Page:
Brake: I don’t think it slows down rollout. I think that this is part of the ongoing transition to 5G. We’re seeing ongoing deployment, and also evolution as it makes sense to replace the existing 4G network. More and more 5G equipment will be built out, so it’s not a question of starting over, but this is part of the continual evolution as we make the shift to 5G.
Wood: It’s so interesting because on the one hand, the way you’re describing that technology makes sense. On the other hand, it feels like “OK, we’re changing the direction of this potentially, globally, economically crucial technology to benefit U.S. companies.” Is the rest of the world going to agree that this is the way forward and this is how we should do it?
Brake: It is already ongoing. This is an area of transition that wireless operators around the world have been interested in for some time. There are a number of coalitions that have been focused on the technical aspects of trying to define standardized interfaces between the components of this equipment. It’s just now that recently the administration has found this as a real opportunity in their ongoing battle with Huawei.
Wood: Fundamentally, is it a technical issue or a trade issue?
Brake: In one level, it’s about getting over these technical hurdles. But more broadly speaking, a lot of 5G, especially the geopolitical dynamics around 5G in China, come down to trade issues. Part of that is convincing like-minded allies that this is a real challenge going forward, and how we can be setting ourselves up for a healthier market for wireless telecommunications equipment in the future.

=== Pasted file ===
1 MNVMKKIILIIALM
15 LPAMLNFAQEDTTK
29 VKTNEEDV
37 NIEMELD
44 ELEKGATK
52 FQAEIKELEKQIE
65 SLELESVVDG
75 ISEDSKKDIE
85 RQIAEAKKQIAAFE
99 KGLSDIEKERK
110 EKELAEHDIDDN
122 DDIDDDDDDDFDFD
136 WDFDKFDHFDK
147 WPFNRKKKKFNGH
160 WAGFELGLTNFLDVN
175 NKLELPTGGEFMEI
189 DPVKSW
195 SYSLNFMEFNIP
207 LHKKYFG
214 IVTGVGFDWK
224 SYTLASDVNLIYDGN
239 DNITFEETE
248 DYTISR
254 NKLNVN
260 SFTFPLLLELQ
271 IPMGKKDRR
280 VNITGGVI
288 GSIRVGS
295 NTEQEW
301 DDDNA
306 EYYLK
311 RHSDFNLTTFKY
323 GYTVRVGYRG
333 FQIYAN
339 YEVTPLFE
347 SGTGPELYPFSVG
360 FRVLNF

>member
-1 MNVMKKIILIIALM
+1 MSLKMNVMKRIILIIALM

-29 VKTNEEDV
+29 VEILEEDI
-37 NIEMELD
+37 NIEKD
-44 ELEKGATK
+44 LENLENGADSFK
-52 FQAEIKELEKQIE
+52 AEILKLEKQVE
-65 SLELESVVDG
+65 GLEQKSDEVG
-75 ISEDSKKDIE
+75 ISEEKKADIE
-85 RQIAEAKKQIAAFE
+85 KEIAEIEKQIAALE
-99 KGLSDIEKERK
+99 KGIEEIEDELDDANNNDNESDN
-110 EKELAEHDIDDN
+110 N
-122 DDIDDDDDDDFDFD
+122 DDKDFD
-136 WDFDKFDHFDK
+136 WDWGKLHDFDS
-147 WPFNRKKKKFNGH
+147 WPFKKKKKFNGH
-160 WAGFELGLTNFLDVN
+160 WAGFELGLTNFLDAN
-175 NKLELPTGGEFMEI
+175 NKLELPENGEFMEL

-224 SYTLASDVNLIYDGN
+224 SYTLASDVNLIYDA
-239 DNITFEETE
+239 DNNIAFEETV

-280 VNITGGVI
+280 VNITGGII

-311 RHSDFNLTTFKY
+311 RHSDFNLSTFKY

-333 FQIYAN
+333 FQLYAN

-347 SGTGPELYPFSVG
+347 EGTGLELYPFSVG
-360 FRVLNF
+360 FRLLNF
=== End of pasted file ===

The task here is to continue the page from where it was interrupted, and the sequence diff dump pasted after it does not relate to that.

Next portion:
Wood: What are the security implications here? The system that you’re describing, the virtualized 5G, is it more secure or less secure? Is that a huge part of the calculation, or not?
Brake: There is this long-term concern [that] if China continues to — China, and really, Huawei — gain more and more control over the critical infrastructure globally, that’s sort of a long-term challenge that I think this helps change the dynamic of when you talk about narrow, specific security issues. Having these virtualized networks, where operators can control more of the network through software, gives them a lot more visibility and control over what’s happening on the network. They can see if something looks amiss, if somebody has access to something that they’re not supposed to, for example. At the same time, moving a whole telecommunications network into software really increases the complexity. There are potential problems that could arise with this transition and just the sheer amount of complications that it introduces.